Quite candidly, because of the campus climate and the anti-diversity practices by many in the infrastructure, I experienced many challenges which provided great opportunities for me to influence change and create a more embracing atmosphere. The fundamental challenge in any institution, especially in academia is addressing tradition and the preservation efforts toward that end. As the Dean of Student Services, one of my responsibilities was student discipline. I recall one case that involved mass student cheating in a classroom. The instructor forwarded a report and recommended that 15 of his 17 students be expelled; a very serious consequence. I advised the instructor that I would apply due process and conduct my informal hearing with each student. I will not get into all the details, but in my investigation I found that the instructor had contributed to a long-term problem; student cheating. The instructor had the practice of leaving the classroom whenever he gave a test and did not return until the allowed time had elapsed. I formally informed that because of his practice, which was in violation of the Education Code, I was not going to expel l the students. As expected the instructor was furious and made serious threats, which I expected. He claimed that he had been doing this practice for over 25 years and that no one told that he was in violation of the Ed. Code. I quietly informed him that for 25 years he had violated the Ed. Code and that a practice does not validate a policy. He made some serious allegations and that he would get back to me. After two months, the instructor returned to my office, knocked on my door, I invited him in and he refused. He extended his hand and stated that he came to apologize because he had checked the Ed. Code and found that he was in violation and that he would correct his practice. Oddly enough, our professional relationship was enhanced and whenever he wished to make a change in his classroom practices he would contact me and ask me to review the proposed change. My ultimate point is that in academia the concept of tradition is validated via a practice and it is viewed a policy, which is more common than what folks wish to admit.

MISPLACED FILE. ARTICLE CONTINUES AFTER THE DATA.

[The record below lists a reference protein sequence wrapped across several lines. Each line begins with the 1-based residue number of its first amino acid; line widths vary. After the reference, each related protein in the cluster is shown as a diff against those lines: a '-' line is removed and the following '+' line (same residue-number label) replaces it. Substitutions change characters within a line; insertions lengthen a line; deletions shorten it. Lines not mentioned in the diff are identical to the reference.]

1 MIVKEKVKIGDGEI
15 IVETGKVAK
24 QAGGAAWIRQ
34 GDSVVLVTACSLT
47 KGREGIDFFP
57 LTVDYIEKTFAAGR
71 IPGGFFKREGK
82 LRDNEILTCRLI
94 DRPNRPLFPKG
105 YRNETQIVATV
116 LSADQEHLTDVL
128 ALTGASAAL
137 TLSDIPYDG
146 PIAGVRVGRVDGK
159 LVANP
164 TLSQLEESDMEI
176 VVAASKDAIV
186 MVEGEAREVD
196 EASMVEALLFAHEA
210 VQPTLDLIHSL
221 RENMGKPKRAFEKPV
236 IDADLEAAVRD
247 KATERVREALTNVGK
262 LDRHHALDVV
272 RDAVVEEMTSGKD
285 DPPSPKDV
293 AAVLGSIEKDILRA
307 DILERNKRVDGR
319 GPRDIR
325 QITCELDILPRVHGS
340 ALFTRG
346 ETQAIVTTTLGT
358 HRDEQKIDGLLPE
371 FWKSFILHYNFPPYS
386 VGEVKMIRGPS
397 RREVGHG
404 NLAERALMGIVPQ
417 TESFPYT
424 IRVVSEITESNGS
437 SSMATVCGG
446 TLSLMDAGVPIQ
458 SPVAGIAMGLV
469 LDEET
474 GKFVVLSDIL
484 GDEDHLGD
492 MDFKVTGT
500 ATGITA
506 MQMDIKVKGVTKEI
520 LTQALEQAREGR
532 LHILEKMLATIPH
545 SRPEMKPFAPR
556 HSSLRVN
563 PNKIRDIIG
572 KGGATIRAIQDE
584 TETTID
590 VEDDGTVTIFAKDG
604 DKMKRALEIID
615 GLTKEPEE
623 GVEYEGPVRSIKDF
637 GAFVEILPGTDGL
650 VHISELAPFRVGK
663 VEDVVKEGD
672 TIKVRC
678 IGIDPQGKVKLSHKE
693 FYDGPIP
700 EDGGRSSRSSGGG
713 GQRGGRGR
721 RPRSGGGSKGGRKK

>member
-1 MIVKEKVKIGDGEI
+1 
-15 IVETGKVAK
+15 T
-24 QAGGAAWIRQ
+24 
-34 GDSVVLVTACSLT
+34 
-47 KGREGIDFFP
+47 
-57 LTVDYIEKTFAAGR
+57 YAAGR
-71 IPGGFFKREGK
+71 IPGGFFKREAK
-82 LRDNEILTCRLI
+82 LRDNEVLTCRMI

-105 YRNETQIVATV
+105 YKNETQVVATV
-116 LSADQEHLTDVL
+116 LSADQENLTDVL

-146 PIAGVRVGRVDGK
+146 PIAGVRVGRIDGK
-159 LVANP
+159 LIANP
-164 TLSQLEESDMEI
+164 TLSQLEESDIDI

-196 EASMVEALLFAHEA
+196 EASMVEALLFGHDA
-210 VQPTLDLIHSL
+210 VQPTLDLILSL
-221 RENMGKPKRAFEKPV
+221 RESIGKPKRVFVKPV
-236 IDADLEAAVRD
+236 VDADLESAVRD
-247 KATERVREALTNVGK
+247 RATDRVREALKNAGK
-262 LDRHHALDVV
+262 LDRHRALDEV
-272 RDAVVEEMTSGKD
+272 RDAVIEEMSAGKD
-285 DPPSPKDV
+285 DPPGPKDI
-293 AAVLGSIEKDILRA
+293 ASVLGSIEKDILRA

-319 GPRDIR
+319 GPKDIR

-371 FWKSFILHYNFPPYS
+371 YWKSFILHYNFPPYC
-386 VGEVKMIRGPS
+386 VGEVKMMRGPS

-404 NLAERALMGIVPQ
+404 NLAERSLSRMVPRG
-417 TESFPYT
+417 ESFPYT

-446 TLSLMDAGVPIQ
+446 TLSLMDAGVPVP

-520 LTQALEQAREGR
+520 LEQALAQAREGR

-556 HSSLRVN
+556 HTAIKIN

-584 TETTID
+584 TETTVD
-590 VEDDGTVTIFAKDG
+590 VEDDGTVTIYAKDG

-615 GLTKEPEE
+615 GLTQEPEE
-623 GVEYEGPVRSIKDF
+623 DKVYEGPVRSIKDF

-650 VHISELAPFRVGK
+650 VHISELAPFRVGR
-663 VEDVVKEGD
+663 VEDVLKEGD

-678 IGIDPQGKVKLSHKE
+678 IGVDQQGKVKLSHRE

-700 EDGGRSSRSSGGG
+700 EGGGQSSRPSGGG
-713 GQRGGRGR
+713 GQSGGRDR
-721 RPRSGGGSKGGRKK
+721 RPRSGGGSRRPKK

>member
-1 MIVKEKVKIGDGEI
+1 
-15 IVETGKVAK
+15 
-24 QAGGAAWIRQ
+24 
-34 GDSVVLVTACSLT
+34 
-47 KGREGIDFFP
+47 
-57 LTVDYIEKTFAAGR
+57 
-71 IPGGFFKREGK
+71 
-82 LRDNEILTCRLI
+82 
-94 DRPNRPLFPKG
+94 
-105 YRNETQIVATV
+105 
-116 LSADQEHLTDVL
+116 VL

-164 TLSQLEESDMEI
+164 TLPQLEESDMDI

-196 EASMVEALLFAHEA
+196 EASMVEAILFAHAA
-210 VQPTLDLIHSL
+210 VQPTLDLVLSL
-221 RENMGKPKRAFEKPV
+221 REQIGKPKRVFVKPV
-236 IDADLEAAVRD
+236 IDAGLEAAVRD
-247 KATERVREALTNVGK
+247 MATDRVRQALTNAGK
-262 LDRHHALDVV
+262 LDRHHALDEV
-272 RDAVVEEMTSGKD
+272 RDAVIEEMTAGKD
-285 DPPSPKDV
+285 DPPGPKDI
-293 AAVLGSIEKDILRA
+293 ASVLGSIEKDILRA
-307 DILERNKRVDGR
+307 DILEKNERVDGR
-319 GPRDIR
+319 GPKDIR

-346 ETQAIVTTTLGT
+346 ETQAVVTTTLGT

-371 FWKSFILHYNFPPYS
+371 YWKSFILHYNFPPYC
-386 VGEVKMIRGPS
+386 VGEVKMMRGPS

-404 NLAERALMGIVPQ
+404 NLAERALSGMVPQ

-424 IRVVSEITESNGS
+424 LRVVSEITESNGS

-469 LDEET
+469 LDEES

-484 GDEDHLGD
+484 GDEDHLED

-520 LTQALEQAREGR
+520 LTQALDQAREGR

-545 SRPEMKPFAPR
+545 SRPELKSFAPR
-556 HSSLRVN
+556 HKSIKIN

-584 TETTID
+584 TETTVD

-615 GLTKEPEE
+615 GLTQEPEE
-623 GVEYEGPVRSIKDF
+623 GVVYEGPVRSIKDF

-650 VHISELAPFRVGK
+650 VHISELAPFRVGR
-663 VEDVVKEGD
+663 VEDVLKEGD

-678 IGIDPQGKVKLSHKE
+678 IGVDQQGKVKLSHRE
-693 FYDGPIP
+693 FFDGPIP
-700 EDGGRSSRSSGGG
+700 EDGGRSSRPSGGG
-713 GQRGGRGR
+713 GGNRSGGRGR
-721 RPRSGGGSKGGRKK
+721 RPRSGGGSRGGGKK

8. What advice do you have for our current students?

My advice to students is realize your educational dream, but understand that it is not an easy process. One will experience many challenges, educationally and personally, but that is part of the process. Accept the fact that failure is part of the process and not the ultimate outcome. Failure or shortcomings should be viewed as “stepping stone” toward one’s ultimate goal. Additionally, the higher learning experience and success is the formal “stepping stone” to attain the career of one’s choice and one needs to learn how to have a successful interview, which paramount in the final transition of one’s higher education experience.

9. What impact did your experiences at Fullerton College have on the rest of your life/career and how?

Life isbrief and one must apply and share applicable knowledge with those who are willing to learn and apply the same philosophy with those them come in contact with in their respective careers.

Year of Birth:


What department/course of study:

MA/Sociology; Ed. D/ Community College Administration

Dates/Years at Fullerton College:

1967-69, Student;

1969-2007, Classified, Faculty, Administrator